"The likelihood that an adversary, if they were not able to meet their initial objectives, will potentially come back a second time is almost near one-hundred percent," Lee said.

It takes incredible self-awareness for an organization to admit they failed and own up to the fact they have to do better in the long run, which is why the recovery and lessons learned phases are so important. Achieving this level of awareness though, will require some cultural changes within the organization.

After an incident, most organizations focus on patching or adding additional layers of intrusion detection, forgetting about the root cause of the problem.

You actually have to go back and measure some things during those initial stages. For example, how long has that breach been there before you detected it? Doing so is a metric known as dwell time to many in the industry.

"If you're not reducing your dwell time every single time another incident occurs, then that shows there's a more systemic problem in your organization in dealing with intrusion detection in the first place," Lee said.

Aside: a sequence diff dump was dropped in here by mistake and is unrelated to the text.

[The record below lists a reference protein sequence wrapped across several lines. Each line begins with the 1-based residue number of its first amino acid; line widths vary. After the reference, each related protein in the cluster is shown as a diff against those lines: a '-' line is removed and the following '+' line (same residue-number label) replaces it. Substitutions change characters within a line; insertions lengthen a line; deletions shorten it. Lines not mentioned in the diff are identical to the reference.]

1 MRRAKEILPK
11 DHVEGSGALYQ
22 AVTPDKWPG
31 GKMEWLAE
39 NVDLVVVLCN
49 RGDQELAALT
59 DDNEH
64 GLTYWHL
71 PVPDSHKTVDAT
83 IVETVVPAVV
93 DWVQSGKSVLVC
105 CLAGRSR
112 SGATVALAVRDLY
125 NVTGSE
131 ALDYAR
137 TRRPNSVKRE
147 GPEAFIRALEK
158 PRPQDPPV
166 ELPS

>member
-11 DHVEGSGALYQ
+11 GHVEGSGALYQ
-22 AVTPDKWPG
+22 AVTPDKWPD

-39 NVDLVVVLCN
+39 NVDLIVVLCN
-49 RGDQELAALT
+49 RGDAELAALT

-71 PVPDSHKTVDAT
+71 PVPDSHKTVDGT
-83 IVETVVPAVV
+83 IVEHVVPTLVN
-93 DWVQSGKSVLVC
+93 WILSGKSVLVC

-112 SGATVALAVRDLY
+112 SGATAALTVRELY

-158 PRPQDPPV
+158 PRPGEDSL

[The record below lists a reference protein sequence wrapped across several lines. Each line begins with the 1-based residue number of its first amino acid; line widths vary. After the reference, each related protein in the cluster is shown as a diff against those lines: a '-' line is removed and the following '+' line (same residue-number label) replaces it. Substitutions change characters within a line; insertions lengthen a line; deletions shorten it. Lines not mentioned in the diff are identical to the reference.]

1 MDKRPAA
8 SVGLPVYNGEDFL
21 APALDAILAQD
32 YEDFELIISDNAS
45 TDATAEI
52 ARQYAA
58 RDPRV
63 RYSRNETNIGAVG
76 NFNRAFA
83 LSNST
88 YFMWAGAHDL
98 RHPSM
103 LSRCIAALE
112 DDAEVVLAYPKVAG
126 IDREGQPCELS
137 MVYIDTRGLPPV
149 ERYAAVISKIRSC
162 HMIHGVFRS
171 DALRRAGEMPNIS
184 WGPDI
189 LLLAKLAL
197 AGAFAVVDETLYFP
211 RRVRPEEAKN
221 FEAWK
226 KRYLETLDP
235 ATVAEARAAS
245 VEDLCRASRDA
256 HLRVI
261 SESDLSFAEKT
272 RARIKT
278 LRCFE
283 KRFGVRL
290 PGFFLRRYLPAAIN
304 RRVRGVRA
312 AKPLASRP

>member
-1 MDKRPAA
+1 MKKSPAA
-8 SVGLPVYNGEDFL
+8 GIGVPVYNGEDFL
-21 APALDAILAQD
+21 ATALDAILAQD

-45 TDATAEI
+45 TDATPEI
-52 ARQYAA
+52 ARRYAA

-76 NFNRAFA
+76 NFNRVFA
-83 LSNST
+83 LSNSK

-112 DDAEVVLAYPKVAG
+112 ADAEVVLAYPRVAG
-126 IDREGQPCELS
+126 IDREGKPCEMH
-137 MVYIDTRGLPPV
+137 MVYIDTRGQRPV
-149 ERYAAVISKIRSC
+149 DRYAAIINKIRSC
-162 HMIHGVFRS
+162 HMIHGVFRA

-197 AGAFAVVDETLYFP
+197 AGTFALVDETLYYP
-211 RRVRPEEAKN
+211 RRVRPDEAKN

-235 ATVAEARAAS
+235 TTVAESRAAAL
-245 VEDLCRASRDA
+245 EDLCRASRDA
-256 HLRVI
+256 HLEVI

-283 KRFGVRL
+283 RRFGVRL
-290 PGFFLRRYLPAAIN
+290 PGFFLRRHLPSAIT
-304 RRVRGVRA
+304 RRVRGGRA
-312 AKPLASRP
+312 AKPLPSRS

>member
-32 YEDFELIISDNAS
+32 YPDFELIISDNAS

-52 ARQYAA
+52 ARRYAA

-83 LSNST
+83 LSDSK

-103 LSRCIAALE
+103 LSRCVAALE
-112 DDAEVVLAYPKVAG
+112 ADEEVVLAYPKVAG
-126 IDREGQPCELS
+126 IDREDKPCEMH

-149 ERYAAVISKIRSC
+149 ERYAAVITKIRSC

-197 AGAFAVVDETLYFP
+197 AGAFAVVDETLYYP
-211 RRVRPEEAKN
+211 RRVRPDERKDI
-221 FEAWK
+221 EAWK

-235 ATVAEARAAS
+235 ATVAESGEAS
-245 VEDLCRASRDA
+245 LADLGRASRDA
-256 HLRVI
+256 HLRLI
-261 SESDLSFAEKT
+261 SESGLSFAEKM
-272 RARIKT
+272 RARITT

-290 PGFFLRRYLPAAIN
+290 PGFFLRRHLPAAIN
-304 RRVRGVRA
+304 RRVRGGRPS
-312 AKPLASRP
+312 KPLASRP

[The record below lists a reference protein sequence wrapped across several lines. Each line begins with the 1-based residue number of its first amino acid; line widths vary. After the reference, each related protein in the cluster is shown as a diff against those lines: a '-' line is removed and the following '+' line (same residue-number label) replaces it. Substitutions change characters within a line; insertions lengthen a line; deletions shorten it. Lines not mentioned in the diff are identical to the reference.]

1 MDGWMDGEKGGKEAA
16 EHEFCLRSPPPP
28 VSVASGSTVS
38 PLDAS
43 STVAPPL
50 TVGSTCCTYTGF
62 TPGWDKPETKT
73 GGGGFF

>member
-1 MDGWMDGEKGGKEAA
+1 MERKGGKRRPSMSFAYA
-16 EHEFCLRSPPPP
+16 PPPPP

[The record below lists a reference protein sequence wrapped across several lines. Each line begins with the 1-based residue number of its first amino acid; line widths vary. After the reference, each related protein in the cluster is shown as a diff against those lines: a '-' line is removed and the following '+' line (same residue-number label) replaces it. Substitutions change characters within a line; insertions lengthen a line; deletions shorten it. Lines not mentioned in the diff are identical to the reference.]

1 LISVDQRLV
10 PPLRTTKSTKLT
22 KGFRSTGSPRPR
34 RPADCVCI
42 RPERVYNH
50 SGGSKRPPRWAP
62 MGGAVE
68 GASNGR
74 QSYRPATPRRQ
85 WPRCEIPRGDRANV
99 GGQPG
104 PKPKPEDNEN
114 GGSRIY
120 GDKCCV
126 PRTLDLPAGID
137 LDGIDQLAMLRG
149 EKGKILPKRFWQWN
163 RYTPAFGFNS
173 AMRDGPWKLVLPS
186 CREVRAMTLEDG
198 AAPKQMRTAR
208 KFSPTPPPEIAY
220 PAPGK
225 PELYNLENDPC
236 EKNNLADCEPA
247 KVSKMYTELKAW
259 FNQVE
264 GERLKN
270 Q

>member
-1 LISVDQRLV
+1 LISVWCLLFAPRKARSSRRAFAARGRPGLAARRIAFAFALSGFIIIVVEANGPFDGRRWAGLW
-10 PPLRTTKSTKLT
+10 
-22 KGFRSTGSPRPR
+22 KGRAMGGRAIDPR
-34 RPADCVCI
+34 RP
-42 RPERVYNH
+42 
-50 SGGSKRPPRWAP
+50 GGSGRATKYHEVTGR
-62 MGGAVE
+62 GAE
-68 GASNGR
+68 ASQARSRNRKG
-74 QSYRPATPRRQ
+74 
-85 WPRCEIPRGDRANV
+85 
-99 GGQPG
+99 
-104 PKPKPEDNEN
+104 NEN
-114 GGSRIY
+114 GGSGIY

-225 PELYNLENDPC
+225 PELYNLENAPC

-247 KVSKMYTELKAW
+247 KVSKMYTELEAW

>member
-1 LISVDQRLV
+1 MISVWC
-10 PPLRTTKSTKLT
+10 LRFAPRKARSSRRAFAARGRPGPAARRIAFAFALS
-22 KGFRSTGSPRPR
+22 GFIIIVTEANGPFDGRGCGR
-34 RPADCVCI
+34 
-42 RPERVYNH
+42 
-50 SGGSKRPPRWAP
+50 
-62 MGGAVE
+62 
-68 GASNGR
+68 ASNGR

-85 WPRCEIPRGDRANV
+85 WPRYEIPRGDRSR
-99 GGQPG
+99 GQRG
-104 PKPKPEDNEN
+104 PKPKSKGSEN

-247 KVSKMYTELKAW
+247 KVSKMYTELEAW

Interestingly enough, most organizations don't talk about dwell time. Rarely will you see an organization discuss how many incidents they deal with in a given year and how quickly they can respond.

Bottom line? Incident response is a loop, and for the most part you're always in the lessons learned phase.

"So, you'll never actually finalize the loop," Lee said. "You're actually moving back into the identification phase thinking, 'something else is going to happen, can we find it?'"

This is where incident response becomes a security model that most organizations don't just pick up and dust off when a bad thing happens, Lee added. It becomes what they use on a daily basis.

In fact, he said, those in the security industry who have adopted incident response as a day-by-day task, end up faring better than those who resort to a dusted off incident response manual that was created two to three years ago.

Editor's note: This is the final story in our series on the Allscripts ransomware attack. Monday we published a timeline of the attack and lessons learned. Tuesday we followed with a look at the customer impact when a SaaS provider is hit with ransomware. Yesterday we took a deep dive into the SamSam ransomware.